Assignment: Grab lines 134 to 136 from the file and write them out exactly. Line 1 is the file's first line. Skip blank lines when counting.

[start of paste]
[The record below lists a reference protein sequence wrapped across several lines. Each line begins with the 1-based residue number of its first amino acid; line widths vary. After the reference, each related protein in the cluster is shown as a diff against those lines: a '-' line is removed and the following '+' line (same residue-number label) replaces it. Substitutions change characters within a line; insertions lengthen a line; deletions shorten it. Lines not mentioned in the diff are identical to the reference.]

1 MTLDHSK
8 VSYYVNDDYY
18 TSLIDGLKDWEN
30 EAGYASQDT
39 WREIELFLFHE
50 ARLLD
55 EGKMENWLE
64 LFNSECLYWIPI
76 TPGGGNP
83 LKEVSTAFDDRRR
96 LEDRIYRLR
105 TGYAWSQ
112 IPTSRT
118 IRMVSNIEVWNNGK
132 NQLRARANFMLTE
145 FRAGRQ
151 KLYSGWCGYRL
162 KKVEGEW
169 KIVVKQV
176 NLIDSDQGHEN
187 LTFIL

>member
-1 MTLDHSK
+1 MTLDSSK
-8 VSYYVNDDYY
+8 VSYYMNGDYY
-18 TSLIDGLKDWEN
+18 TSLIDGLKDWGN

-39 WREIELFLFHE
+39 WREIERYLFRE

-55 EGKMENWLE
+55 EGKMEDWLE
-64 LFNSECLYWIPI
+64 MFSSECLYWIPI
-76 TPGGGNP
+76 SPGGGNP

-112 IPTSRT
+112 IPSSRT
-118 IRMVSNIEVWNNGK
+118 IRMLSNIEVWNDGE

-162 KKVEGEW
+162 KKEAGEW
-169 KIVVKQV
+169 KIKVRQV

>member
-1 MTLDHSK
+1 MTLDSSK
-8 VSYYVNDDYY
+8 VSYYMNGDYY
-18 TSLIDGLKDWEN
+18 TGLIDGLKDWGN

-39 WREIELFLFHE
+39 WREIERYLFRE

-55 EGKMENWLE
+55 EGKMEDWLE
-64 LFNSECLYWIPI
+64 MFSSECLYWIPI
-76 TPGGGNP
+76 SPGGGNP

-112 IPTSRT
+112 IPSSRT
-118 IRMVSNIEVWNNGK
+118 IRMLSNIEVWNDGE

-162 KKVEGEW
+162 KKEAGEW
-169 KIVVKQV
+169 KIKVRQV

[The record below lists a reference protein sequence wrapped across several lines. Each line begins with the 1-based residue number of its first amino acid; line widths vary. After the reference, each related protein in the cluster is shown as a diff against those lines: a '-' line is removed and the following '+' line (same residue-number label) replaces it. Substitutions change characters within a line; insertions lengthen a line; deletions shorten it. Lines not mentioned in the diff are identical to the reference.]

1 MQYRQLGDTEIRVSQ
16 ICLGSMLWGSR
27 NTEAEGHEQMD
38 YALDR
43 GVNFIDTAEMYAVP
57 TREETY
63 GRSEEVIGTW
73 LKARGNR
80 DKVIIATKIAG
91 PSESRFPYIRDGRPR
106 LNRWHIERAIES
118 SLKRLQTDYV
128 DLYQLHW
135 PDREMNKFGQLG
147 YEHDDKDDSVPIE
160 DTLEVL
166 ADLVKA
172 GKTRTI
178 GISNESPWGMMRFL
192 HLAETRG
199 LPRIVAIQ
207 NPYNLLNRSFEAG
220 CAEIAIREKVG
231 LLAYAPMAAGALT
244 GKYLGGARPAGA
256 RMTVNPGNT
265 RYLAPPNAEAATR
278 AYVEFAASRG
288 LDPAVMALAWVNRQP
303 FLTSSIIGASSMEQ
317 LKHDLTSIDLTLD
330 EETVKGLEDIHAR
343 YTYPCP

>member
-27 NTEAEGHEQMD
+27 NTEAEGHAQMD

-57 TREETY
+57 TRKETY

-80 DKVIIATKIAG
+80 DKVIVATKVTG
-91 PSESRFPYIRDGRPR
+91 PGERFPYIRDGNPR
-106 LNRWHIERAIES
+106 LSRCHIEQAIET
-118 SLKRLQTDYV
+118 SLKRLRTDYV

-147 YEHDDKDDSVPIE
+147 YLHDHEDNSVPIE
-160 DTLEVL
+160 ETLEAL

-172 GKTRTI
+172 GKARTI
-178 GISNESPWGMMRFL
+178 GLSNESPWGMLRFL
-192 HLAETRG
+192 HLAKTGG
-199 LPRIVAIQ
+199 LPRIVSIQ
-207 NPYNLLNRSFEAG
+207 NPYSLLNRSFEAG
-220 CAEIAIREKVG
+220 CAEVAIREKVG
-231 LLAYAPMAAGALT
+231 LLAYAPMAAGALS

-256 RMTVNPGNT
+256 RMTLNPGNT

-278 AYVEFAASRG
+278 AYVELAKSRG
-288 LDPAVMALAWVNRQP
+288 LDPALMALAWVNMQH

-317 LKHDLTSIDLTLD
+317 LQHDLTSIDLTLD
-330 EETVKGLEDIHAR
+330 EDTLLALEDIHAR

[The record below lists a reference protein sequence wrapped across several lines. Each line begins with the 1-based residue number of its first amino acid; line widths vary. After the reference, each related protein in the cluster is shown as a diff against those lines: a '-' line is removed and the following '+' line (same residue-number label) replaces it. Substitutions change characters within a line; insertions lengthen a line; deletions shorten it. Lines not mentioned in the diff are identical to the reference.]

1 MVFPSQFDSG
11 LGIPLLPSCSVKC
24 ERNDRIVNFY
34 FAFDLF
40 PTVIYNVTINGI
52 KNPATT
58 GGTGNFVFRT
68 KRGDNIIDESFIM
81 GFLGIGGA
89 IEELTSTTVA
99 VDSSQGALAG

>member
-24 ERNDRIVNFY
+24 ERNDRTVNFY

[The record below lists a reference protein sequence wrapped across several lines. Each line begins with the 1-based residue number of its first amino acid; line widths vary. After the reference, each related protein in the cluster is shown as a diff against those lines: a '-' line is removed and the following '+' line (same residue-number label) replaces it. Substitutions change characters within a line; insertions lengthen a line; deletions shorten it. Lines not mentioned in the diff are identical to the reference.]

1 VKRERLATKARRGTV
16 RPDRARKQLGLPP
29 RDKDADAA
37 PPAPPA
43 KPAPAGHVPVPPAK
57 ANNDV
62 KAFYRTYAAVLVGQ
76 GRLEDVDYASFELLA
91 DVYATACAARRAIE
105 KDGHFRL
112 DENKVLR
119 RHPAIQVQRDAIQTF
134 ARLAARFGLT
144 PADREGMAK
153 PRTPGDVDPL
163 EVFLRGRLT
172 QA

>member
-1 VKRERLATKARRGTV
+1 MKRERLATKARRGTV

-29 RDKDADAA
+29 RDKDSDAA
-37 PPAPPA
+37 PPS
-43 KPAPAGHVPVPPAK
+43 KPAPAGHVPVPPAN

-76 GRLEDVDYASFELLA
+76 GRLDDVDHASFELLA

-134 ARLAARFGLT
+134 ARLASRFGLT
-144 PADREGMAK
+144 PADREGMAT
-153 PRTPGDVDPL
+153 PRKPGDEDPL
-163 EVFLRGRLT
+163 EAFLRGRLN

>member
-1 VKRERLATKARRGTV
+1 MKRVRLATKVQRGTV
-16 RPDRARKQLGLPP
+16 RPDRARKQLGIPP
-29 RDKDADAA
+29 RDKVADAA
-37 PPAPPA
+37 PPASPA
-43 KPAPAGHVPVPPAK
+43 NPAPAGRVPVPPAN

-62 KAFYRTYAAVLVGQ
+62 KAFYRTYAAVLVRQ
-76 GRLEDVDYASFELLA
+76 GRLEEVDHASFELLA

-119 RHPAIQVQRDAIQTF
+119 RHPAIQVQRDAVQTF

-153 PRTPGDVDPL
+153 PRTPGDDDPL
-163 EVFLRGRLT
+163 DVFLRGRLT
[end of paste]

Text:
-256 RMTVNPGNT
+256 RMTLNPGNT

-278 AYVEFAASRG